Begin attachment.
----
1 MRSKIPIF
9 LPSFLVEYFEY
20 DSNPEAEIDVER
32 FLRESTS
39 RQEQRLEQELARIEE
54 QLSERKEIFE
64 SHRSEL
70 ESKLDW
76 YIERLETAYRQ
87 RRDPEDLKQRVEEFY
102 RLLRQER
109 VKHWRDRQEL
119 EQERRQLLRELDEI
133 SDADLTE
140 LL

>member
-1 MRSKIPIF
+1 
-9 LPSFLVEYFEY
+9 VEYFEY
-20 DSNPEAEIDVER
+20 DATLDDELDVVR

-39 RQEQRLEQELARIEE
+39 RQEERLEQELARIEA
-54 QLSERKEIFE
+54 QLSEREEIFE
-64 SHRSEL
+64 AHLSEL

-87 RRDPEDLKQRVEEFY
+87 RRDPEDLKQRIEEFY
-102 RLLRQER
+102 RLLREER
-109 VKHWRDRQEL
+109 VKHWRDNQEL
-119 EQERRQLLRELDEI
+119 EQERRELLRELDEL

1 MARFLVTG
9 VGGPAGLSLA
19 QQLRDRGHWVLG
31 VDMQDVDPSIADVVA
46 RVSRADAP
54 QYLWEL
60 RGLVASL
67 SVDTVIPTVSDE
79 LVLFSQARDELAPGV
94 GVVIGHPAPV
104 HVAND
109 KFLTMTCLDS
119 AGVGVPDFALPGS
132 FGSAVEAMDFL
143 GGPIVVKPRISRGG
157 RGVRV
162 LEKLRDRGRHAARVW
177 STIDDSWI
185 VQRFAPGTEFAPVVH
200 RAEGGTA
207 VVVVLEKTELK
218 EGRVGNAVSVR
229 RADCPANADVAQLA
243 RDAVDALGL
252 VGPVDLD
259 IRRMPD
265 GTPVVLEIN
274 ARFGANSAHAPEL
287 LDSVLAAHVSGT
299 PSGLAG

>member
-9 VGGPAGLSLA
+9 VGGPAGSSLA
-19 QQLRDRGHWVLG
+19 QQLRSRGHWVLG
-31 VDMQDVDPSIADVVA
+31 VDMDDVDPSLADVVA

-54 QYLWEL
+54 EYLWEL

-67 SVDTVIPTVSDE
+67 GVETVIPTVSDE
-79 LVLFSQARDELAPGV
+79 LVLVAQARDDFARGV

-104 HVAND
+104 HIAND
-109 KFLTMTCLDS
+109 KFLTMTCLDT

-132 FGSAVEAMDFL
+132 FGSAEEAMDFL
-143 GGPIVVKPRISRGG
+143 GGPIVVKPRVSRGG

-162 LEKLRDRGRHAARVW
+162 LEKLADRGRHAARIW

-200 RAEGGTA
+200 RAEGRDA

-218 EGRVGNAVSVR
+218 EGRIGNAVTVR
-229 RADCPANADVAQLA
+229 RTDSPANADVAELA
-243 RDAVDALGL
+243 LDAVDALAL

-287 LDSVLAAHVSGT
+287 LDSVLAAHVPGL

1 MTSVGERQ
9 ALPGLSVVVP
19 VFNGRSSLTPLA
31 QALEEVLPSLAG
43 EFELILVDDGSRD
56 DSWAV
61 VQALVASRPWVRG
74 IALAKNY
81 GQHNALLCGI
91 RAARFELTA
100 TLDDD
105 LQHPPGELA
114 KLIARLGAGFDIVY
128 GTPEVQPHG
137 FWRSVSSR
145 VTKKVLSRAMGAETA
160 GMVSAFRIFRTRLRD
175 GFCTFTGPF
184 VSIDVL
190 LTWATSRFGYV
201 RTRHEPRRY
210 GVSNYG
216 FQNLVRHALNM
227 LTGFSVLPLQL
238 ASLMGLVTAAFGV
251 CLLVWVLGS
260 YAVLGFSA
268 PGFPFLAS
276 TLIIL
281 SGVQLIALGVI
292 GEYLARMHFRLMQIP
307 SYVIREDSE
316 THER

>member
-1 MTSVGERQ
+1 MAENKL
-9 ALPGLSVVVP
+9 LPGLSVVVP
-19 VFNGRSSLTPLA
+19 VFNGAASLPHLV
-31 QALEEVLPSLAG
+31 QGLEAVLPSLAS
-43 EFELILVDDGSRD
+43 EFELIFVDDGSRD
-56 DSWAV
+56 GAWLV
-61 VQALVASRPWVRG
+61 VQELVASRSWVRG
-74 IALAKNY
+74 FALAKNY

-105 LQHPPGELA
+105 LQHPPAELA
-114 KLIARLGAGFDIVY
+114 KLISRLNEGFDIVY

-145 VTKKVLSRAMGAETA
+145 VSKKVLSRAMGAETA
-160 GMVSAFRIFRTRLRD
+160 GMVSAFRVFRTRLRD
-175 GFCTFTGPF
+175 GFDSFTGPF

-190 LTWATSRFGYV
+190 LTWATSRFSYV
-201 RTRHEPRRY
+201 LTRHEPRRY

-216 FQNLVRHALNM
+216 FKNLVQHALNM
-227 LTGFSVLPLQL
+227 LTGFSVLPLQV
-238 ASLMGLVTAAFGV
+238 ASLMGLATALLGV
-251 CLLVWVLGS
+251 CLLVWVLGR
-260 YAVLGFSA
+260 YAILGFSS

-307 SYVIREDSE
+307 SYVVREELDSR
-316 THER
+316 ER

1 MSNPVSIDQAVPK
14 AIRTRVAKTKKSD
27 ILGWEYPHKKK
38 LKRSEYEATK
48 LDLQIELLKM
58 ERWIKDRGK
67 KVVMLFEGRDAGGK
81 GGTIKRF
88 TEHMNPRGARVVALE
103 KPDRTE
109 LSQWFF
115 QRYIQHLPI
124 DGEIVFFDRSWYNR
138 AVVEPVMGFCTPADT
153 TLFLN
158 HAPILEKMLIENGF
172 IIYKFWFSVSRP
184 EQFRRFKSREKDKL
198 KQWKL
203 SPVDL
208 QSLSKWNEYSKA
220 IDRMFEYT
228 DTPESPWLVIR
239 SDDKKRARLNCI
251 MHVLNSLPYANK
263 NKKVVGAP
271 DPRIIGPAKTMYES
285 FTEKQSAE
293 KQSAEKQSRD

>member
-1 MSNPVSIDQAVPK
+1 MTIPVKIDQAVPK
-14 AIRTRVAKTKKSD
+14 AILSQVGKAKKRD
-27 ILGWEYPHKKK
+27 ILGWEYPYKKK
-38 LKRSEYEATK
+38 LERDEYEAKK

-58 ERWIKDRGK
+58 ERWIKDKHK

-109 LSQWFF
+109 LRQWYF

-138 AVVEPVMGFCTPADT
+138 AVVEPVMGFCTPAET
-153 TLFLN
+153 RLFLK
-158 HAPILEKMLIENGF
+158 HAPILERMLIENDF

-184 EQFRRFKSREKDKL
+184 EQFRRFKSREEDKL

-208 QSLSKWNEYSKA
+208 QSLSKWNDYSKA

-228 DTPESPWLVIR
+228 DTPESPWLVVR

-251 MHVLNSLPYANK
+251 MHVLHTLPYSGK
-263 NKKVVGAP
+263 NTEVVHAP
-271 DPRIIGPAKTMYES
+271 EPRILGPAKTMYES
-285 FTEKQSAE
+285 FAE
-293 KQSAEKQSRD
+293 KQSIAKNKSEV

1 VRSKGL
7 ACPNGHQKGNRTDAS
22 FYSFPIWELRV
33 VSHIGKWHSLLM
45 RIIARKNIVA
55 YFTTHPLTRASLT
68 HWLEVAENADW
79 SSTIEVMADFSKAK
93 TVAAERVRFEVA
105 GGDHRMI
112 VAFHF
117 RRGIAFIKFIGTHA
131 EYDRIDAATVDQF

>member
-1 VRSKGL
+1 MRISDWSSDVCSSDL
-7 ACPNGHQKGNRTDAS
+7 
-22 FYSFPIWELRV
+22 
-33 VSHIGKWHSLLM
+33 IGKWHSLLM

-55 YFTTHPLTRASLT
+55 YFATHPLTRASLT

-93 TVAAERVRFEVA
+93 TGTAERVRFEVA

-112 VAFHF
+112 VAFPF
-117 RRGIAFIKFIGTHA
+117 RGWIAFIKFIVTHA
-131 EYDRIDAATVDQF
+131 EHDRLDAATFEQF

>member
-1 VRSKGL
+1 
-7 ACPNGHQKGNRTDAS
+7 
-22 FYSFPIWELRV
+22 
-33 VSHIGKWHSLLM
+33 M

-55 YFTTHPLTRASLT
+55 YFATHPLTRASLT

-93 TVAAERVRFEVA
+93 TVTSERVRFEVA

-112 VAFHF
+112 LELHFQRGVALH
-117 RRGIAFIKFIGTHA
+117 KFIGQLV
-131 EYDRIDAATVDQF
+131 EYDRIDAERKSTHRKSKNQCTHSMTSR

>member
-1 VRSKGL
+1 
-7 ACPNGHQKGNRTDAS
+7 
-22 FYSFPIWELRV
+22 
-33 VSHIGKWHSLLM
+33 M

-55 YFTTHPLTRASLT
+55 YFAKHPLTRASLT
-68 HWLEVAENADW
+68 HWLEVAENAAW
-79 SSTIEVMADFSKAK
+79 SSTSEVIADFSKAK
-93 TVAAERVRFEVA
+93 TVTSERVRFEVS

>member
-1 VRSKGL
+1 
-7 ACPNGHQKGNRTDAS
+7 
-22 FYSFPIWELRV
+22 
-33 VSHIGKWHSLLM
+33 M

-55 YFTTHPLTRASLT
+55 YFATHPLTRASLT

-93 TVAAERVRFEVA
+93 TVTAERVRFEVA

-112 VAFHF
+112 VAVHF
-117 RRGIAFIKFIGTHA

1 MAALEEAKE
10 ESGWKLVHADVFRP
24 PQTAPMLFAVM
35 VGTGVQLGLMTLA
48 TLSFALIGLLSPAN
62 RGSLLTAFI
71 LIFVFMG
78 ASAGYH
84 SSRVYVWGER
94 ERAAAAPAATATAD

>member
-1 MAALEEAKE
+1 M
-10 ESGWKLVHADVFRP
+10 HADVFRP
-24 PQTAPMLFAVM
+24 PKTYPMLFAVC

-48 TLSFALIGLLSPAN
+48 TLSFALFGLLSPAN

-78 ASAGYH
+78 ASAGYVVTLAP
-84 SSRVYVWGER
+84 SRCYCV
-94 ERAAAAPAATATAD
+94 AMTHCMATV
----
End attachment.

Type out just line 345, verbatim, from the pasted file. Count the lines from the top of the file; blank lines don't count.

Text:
-78 ASAGYH